Monday, 21 June 2010
It’s my mother’s 70th birthday today. And I thought of a small personal way of celebrating it by posting finally two poems of her written several years back. The first one titled, A Monday with Mother, was included in the bunch of poems that earned me a slot at the 18th National Writers Workshop in 1990 with the University of the Philippines (the workshop that somehow sealed my fate to become a “suffering” poet). The second poem, Yokoshigure, took its being in a foreign clearing, here in Cambodia where I have been living for the last 10 years.
A Monday with Mother
Absence such as this from work
May present a load of sunshine
Now domestic on leaves,
Potted plants trapped in city drabness.
A puppy hushed now from an overnight
Sadness, kept away from dark hands
Gleaming with wire and knives;
My mother for life at grip
With all cares and distress.
I am at home writing letters
To people from unfamiliar territories
While mother sweeps away
What must not be kept,
Washing and cooking around
The small space of her world.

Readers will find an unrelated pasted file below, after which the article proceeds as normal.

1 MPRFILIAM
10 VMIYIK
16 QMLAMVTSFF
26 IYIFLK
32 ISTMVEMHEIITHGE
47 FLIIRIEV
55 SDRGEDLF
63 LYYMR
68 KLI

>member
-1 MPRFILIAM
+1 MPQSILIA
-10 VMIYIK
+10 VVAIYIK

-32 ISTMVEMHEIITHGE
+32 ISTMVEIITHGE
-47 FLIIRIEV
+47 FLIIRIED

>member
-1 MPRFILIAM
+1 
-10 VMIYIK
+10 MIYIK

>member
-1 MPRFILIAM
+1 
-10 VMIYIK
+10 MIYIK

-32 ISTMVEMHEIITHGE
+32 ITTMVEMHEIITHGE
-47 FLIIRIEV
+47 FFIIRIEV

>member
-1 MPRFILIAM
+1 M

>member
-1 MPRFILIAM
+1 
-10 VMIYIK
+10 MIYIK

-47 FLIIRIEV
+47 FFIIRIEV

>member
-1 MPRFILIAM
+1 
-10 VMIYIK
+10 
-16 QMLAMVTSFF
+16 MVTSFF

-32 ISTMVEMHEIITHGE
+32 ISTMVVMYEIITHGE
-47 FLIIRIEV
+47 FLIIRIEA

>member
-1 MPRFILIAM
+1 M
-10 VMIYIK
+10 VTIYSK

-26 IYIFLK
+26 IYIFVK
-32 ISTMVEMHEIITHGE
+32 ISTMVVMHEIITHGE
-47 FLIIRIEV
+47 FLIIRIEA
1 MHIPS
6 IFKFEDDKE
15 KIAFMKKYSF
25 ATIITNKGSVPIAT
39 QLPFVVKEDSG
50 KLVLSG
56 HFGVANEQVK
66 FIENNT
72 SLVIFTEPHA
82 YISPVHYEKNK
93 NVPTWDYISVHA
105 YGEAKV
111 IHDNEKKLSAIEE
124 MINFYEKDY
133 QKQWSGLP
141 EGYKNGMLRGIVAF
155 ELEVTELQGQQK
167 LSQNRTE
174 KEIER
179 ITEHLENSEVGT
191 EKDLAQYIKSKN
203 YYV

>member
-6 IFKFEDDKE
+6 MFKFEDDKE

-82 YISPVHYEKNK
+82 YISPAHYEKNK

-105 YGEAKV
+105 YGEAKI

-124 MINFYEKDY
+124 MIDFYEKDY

No speeches, grandiloquent or otherwise,
Frequent this house as now
We’re walled by our steep nightmares.
My mother could not touch
My silences anymore,
Being no longer her fine boy
Tumbling under the sun.
I have embraced her life,
I have weeded out
Her thorny concerns, having lived
All this fatal time heavy,
Earthy, and blank like water.
Quezon City, Philippines
Now I am detained by a driving rain, yokoshigure,
I gathered from Saiichi Maruya’s story,
Rain in the Wind, besides the smattering of Maori
Poems I have picked up in a library this morning of June.
From there I have taken this late lunch
In a backpackers’ hangout, my head spinning
From so much, all too much words I have been
Taking in like the rush of trains
All these past days, weeks, months.
If someone could suffocate from a surfeit of words
I could have long been dead
And had wandered off to a remote cold mountain
To live without books, live in blue silence.
But for now I have to get on with this rain,
Yokoshigure, through the phantom
Of Phnom Penh streets of shop houses,
The water swelling too soon to bring everything
To a sluggish motion- words,
Windows, bread, flower, hands, smoke.
I am longing to be relieved of this passage
As I gaze vacantly into the dark sky,
Wondering as well how mother keeps her time today,
Her birthday, in Cagayan de Oro with father
And my brother’s young family, as she thinks about us,
Her sons and daughters, and our disparate circumstances,
The reality of losing what was once
Gathered and nurtured, how distance
Can be immeasurable and powerful in defining
Our lives like the manner I go:
I walk away in a driving rain.
21 June 2003
Phnom Penh, Cambodia